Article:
Under the licence agreement with Hoechst, Genentech was obliged to pay a one-off fee, a fixed annual research fee and a running royalty based on sales of finished products. Genentech never paid the running royalty, however, and in 2008 it notified Hoechst and Sanofi-Aventis (Hoechst’s parent company) that it was terminating the licence. Hoechst and Sanofi-Aventis believed that Genentech had used the enhancer to manufacture its blockbuster drug Rituxan and was therefore liable to pay the running royalty on its sales of that drug.
Sanofi-Aventis initiated two separate actions. In the United States, it brought an action alleging that Genentech infringed the two US patents. The US courts ultimately decided that there was no infringement of the patents in question. Sanofi-Aventis also submitted an application for arbitration against Genentech before the International Court of Arbitration to recover the royalties.
In the arbitral award, the sole arbitrator held that Genentech had manufactured Rituxan using the enhancer and that the company was therefore required under the licence to pay Sanofi-Aventis the running royalties. According to the arbitrator, the commercial purpose of the licence was to avert all litigation on validity. Thus, payments already made under the licence could not be reclaimed, and payments due had to be made regardless of whether the patent had been revoked or was not infringed.
Genentech brought an action before the Paris Court of Appeal seeking annulment of the arbitral award. The company relied on public policy arguments, claiming that a requirement to pay for the use of technology that Genentech’s competitors could use without charge put Genentech at a competitive disadvantage and contravened Article 101 TFEU. The Paris Court of Appeal stayed the proceedings and made a preliminary reference to the CJEU.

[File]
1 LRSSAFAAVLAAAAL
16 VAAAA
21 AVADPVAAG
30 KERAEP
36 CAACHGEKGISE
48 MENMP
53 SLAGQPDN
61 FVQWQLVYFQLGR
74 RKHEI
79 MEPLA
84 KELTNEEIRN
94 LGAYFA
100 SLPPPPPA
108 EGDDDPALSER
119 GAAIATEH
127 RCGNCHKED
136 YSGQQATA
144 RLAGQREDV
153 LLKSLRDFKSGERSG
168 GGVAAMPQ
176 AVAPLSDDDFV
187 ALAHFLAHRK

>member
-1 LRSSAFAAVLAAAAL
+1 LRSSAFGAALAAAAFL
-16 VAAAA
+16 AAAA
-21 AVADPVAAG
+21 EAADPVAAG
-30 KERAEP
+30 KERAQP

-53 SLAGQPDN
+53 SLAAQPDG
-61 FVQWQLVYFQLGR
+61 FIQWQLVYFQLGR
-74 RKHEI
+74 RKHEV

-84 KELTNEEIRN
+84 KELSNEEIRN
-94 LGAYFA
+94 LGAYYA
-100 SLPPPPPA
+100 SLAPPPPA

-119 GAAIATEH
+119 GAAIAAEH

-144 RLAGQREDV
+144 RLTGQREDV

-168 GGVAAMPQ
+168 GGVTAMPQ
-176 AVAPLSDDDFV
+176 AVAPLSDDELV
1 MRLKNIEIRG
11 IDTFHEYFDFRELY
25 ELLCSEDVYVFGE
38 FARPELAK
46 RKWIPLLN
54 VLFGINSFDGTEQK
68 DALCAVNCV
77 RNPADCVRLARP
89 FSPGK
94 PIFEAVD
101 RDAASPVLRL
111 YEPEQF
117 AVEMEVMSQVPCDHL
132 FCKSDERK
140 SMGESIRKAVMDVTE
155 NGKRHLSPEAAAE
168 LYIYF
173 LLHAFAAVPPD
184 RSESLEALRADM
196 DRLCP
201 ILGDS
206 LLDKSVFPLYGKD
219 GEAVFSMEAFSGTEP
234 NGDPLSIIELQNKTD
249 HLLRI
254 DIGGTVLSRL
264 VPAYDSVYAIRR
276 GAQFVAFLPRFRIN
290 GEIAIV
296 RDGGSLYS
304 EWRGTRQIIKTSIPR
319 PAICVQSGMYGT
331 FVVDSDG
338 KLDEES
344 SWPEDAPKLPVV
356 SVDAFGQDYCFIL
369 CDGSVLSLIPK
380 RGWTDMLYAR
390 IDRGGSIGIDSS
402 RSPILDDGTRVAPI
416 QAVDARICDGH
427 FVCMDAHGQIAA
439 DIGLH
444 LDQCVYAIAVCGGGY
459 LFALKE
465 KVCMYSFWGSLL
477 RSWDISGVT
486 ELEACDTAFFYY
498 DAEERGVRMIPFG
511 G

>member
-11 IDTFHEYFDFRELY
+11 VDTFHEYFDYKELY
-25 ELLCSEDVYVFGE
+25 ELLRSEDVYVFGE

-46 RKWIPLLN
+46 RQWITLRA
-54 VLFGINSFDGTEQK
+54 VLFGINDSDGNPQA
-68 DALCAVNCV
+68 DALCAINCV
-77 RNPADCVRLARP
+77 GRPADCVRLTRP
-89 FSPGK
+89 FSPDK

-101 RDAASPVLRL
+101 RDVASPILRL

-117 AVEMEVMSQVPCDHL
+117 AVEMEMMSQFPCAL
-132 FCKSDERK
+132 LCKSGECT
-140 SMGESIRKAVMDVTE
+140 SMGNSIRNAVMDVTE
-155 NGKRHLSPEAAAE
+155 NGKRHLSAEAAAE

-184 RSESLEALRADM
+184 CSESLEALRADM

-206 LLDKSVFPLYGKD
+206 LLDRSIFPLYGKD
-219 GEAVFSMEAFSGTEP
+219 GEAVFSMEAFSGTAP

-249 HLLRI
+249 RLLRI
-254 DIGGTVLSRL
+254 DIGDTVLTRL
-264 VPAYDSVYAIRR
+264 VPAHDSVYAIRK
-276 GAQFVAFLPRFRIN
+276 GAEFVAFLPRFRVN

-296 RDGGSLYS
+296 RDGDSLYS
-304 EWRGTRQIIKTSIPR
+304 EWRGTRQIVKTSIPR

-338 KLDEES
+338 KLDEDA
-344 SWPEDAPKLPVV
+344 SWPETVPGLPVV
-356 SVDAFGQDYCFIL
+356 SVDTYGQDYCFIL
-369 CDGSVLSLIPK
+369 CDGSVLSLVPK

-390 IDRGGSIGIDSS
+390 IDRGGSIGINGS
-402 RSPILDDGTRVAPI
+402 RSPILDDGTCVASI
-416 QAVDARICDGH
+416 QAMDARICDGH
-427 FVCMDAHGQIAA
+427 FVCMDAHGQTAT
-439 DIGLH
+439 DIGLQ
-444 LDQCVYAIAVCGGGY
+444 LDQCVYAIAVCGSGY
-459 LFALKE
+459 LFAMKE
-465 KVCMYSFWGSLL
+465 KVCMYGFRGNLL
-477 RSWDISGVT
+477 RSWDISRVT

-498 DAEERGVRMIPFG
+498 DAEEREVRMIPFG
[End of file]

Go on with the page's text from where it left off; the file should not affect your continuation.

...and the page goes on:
The CJEU explained that royalties reflect the parties’ assessment of the value that is attributable to the possibility of exploiting licensed technology, and that this assessment may still apply after expiry of the period of validity of the patent. The court referred to established case law (Case 320/87 Ottung) and held that, where the licensee is free to terminate the licence agreement by giving reasonable notice, an obligation to pay a royalty throughout the validity of the agreement (i.e., not the validity of the IP rights) does not fall within the purview of the Article 101(1) TFEU prohibition.
The CJEU argued that Article 101(1) TFEU does not prohibit the imposition of a contractual requirement providing for payment of a royalty for the exclusive use of a technology that is no longer covered by a patent, on condition that the licensee remains free to terminate the contract. In this respect, the court noted that a royalty reflects (i) the price that is paid for the commercial exploitation of the licensed technology and (ii) a guarantee that the licensor will not enforce its IP rights against the licensee. As such, if the licence agreement is still valid and can be freely terminated by the licensee, the royalty payment is due even if the period of validity of the IP rights in question has expired.
This judgment by the CJEU highlights a number of practical considerations that licensors and licensees should be aware of when negotiating and concluding licence agreements.
First, licence agreements ought to expressly provide for what should happen with respect to the payment of royalties where and if the patents in question are revoked.
Second, if a licensor intends to extract royalties for patents that are no longer protected, the licence agreement should expressly state that the licensee is free to terminate the agreement by giving reasonable notice. Licensors should also ensure that licensees are not otherwise restricted in using the licensed technology following termination of the licence agreement. In order to limit antitrust scrutiny, licensors should consider including (e.g., in the preamble of a licence agreement) a brief commercial explanation of why royalties are charged for unpatented technology.